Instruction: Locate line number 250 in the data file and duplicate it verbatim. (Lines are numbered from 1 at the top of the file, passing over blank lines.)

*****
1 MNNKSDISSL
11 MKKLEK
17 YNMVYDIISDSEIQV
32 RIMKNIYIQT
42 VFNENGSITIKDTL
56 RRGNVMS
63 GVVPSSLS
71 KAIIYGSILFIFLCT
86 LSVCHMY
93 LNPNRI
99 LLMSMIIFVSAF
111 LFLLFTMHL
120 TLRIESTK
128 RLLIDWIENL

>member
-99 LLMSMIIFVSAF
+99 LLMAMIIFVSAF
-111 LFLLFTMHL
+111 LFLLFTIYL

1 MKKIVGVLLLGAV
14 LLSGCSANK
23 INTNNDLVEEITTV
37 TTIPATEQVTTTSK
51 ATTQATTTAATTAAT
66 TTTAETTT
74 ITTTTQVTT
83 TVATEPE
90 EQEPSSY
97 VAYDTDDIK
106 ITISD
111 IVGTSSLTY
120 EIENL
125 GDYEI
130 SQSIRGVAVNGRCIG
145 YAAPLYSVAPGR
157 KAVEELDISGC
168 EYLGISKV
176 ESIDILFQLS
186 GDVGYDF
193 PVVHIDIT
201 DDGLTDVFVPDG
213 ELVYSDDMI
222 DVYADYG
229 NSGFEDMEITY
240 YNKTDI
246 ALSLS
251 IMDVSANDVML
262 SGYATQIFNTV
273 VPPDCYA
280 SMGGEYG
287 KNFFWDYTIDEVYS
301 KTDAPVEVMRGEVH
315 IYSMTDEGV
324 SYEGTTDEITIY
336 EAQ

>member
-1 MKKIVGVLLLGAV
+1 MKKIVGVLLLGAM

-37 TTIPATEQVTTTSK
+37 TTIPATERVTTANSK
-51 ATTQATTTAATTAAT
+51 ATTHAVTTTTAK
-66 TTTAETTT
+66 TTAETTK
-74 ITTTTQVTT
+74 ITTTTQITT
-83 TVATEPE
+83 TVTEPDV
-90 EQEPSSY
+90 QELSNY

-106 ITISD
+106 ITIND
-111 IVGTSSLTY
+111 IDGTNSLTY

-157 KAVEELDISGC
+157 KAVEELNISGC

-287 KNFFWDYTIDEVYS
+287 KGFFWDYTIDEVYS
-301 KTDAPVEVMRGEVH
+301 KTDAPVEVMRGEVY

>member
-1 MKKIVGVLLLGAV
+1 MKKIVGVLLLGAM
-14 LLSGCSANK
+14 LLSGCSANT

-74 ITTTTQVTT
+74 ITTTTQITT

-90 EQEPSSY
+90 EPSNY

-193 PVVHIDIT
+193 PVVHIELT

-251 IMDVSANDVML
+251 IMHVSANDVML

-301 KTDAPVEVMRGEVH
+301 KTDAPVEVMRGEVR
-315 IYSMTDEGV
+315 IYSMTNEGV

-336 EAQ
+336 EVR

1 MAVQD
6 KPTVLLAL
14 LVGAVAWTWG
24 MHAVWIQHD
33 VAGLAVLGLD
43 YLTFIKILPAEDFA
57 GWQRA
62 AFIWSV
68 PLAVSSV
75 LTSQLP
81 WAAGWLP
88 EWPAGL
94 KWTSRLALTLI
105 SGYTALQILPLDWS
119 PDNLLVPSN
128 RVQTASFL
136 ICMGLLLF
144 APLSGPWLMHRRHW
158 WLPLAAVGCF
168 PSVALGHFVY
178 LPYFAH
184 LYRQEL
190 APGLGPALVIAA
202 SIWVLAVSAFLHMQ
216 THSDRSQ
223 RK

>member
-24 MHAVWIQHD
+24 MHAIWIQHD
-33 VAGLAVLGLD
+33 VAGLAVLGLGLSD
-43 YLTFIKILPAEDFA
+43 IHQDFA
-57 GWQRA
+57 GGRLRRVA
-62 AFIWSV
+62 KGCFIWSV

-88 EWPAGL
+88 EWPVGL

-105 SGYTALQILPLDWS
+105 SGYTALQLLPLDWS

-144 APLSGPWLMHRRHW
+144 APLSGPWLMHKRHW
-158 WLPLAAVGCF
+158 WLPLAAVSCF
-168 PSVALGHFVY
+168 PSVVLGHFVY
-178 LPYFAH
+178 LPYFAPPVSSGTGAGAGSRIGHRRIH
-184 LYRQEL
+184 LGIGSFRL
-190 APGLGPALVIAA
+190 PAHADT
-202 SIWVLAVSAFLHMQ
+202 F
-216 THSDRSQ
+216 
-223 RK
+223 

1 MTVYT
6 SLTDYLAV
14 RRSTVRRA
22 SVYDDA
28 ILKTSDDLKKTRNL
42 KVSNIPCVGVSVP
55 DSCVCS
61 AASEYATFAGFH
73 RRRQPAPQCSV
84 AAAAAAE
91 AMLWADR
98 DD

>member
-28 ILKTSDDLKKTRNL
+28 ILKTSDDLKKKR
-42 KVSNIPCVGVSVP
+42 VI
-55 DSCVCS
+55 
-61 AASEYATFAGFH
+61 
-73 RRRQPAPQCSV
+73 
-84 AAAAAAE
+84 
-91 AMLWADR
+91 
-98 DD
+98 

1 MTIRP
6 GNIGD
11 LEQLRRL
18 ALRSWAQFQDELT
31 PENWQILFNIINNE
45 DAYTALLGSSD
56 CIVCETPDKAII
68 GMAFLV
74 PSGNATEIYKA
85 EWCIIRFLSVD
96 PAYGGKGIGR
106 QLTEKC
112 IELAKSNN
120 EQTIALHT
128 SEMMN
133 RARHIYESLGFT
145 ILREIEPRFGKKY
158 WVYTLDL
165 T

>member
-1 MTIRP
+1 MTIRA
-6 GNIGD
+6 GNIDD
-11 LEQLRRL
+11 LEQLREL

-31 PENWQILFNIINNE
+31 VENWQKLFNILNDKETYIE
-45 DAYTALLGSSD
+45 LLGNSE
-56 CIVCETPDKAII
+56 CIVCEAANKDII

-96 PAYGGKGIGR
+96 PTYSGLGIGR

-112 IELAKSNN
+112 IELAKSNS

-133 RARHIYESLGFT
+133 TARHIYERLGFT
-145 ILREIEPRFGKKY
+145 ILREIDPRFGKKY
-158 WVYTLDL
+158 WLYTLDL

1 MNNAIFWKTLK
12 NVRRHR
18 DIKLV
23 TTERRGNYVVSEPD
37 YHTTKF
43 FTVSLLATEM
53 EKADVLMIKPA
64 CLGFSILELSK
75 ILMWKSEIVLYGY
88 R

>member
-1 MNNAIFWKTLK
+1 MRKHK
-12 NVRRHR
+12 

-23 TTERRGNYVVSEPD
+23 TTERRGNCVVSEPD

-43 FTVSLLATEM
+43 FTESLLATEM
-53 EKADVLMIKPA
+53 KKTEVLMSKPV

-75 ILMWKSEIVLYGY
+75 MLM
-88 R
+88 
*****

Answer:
+53 KKTEVLMSKPV